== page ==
from the Moore-smaller-wires dept.
Junhao Lin from Vanderbilt University et al. have created three atom wide nanowires and published his results as a letter in the journal Nature Nanotechnology. Full text is behind a paywall but an Article Preview is available.
He created these nanowires using scanning transmission electron microscopy (STEM). The wires were made from transition-metal dichalcogenides (TMDC), chosen because they form monolayers (much like graphene). Neither the article nor the Nature Article Preview specify precisely which TMDCs were constructed, but mentions molybdenum, tungsten, sulfur, and selenium as example constituents of chemicals in this group with the appropriate electrical properties. Some amazing images in the linked Article Preview suggest these wires are on the order of 0.6nm in width.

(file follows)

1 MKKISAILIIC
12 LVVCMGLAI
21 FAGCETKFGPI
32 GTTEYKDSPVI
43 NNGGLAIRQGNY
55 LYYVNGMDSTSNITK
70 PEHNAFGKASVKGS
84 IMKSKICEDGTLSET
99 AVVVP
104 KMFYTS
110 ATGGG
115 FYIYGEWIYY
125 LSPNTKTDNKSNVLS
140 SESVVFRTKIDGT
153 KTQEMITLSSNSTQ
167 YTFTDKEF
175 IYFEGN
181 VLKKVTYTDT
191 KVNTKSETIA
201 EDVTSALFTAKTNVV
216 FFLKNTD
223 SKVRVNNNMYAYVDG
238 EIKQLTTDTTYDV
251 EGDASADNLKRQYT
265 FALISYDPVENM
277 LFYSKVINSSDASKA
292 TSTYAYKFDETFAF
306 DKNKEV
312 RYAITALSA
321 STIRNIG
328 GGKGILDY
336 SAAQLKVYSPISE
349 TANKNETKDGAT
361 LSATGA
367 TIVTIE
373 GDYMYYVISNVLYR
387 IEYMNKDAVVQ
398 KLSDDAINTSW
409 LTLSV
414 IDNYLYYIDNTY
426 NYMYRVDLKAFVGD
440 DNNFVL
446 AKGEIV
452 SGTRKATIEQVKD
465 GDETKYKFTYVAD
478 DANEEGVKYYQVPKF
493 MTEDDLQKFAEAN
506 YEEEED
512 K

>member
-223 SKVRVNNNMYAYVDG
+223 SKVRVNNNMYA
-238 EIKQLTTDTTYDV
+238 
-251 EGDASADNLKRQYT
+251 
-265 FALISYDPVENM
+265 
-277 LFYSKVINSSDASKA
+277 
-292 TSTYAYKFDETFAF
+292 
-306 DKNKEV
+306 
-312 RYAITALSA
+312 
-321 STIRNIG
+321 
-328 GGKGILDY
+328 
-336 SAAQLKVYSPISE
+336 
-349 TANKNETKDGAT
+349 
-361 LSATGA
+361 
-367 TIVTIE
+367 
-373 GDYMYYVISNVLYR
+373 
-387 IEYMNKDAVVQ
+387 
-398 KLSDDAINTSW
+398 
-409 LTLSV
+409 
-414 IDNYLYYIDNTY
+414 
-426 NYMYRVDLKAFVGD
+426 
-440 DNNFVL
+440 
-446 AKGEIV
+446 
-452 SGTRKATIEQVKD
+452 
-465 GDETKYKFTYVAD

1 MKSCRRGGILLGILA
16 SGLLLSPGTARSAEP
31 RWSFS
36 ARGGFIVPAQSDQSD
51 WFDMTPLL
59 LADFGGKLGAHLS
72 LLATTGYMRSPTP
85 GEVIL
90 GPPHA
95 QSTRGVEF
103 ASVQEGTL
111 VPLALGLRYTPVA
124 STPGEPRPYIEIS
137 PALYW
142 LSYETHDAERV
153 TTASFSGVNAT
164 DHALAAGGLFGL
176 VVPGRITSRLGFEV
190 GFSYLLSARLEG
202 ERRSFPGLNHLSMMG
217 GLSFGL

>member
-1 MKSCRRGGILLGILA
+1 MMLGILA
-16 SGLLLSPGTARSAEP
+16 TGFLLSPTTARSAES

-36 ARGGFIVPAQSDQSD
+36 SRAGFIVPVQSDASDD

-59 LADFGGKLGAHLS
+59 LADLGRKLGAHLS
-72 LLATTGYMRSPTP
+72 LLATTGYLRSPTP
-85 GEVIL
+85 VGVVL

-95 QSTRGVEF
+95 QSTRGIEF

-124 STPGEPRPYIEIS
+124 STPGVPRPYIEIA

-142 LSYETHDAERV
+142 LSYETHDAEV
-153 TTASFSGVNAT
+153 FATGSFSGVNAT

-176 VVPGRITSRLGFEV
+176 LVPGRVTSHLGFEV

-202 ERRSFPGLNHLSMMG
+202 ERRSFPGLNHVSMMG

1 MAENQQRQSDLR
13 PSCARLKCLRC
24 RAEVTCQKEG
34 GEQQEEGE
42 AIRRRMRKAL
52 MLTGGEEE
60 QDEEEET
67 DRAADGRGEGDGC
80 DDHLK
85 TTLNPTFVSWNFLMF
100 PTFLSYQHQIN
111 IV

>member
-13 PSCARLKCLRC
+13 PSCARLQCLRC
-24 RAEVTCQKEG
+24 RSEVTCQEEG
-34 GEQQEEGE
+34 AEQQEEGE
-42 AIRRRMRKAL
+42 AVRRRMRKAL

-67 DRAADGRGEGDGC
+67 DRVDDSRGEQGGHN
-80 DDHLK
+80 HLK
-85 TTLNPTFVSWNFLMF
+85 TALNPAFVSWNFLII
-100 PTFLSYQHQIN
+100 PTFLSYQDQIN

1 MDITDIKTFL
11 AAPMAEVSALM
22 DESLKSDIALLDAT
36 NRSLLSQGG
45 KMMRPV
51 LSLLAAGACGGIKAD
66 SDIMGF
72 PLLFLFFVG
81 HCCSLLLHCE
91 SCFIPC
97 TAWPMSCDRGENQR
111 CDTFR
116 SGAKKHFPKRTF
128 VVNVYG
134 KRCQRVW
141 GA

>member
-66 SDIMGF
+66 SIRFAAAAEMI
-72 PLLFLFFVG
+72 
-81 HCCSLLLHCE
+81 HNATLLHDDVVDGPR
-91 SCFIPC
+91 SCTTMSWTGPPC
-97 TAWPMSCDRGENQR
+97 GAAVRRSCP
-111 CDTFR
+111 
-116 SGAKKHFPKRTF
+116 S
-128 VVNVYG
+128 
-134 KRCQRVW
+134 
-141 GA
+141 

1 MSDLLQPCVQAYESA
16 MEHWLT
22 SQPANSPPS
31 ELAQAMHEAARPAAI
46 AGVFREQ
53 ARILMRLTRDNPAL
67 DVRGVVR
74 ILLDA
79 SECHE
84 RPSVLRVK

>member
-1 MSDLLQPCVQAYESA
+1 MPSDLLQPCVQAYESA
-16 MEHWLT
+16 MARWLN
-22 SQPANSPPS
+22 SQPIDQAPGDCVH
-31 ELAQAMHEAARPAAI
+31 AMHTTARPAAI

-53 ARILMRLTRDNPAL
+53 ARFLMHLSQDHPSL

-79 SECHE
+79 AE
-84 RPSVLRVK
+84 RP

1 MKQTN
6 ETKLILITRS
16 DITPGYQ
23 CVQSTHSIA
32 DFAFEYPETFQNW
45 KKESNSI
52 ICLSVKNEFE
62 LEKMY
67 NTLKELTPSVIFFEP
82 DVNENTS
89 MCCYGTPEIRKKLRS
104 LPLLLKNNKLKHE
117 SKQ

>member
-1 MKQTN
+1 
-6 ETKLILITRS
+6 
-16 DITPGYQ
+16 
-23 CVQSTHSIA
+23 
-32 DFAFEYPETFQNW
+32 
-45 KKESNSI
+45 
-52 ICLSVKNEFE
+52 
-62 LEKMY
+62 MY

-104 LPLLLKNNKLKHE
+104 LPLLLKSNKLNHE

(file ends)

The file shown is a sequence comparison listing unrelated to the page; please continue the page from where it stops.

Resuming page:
Transistors and flash memory have already been created using this class of material so it looks like complete integrated circuits using this material are a possibility. The article suggests that this technique may be adapted to construction using electron beam lithography, increasing its potential for future commercial feasibility.